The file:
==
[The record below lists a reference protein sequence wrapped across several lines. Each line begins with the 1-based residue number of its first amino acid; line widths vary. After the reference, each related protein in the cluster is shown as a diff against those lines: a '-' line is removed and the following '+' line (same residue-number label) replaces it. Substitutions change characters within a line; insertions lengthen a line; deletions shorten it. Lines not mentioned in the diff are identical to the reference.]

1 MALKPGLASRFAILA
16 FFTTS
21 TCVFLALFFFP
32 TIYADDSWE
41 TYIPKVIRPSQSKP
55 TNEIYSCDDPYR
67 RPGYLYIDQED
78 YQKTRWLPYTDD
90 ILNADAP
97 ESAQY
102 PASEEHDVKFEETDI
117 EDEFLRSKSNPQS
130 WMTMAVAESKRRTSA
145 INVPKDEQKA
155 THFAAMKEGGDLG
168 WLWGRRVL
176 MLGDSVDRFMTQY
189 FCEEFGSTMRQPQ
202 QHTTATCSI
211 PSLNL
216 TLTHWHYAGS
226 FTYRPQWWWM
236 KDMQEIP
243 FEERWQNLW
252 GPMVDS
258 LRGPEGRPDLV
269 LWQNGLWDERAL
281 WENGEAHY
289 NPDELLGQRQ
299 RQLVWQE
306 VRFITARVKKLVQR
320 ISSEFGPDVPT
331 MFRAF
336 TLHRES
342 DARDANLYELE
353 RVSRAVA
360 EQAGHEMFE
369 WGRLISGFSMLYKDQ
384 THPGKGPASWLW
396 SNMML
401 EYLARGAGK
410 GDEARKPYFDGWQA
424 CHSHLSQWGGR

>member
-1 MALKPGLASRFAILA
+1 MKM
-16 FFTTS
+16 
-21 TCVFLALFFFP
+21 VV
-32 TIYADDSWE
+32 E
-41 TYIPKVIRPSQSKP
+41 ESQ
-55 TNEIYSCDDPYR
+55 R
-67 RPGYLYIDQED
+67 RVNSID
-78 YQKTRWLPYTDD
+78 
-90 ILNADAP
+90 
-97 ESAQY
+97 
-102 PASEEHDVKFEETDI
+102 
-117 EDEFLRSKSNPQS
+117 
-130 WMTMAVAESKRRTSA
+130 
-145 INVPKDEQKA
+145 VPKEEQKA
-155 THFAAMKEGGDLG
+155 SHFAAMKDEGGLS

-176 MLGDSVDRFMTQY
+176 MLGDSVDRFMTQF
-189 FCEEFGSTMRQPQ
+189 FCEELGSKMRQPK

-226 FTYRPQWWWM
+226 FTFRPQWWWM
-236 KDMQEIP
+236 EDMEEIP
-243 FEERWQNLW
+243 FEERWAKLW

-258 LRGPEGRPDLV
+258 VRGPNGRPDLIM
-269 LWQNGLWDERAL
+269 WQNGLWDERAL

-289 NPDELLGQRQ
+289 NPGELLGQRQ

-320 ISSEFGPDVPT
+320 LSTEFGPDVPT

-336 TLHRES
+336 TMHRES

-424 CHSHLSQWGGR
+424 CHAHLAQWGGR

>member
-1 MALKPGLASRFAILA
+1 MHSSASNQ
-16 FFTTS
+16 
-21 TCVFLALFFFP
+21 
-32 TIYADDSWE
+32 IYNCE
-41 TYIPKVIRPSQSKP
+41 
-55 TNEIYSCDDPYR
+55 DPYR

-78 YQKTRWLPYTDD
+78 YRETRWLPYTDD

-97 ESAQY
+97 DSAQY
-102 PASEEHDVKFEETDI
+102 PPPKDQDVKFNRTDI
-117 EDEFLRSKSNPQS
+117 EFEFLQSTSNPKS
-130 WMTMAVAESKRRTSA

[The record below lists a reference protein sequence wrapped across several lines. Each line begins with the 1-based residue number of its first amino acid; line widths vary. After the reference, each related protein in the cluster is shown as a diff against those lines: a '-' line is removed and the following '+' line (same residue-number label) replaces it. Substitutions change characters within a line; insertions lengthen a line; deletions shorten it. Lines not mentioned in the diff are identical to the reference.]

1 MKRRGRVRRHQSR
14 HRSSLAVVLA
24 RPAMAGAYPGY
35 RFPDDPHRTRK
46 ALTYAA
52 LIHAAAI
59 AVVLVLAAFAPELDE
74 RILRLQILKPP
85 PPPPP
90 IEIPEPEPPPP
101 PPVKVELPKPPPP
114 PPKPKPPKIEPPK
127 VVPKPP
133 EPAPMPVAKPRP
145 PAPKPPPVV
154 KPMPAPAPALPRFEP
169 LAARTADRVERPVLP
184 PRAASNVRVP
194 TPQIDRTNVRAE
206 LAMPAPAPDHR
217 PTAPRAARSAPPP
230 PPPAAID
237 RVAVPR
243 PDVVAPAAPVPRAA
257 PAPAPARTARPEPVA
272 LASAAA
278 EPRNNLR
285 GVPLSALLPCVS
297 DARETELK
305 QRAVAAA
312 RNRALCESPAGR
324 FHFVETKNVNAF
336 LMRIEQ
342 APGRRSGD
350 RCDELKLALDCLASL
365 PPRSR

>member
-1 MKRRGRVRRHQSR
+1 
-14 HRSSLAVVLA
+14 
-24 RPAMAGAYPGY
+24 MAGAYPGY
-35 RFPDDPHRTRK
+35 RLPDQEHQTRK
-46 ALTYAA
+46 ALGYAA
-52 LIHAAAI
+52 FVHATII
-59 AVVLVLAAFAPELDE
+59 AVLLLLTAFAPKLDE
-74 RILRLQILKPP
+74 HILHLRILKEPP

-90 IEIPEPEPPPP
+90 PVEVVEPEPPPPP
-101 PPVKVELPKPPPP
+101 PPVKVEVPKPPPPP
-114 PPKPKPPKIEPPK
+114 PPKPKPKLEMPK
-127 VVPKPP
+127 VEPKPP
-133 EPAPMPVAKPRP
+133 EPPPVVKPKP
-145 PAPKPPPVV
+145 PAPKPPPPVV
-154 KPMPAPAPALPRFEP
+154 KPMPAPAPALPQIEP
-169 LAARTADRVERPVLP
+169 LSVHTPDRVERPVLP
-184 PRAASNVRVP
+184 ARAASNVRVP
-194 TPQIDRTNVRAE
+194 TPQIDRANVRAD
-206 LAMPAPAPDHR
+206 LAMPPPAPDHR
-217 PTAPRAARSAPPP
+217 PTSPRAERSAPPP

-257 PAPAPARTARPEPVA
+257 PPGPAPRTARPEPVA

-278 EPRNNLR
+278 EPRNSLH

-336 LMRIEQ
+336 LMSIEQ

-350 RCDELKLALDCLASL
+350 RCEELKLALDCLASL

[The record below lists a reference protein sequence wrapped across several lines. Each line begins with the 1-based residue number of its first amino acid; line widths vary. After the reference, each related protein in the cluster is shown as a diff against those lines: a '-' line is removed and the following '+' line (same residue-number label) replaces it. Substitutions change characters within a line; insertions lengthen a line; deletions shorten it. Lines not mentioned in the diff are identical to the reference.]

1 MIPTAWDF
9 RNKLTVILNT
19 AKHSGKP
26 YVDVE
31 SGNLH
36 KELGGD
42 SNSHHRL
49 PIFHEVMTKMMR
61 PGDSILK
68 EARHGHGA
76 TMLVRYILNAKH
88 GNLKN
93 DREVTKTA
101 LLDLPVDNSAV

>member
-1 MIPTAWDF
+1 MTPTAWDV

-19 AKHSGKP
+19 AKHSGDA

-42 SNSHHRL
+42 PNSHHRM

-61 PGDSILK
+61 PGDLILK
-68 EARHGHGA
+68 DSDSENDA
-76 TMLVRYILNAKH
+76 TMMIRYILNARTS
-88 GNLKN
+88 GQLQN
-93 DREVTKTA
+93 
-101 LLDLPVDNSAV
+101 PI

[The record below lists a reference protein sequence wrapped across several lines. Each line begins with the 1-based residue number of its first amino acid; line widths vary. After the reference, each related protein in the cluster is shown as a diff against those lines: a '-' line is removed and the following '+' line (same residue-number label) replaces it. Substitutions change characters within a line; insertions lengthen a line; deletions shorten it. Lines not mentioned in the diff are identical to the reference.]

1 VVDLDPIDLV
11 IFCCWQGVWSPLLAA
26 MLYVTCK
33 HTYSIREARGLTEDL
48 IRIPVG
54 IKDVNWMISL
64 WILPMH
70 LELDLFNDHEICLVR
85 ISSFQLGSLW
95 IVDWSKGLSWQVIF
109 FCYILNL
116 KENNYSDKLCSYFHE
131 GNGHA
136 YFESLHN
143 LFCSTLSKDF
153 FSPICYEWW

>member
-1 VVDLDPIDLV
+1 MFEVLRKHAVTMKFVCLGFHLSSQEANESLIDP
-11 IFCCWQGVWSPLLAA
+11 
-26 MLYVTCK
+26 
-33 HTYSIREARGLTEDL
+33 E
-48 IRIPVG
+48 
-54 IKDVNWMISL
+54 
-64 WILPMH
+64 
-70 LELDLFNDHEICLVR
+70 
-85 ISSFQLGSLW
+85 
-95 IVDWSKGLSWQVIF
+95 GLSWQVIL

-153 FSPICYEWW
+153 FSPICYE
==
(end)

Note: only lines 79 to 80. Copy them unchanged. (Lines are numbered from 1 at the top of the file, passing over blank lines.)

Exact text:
+189 FCEELGSKMRQPK

-226 FTYRPQWWWM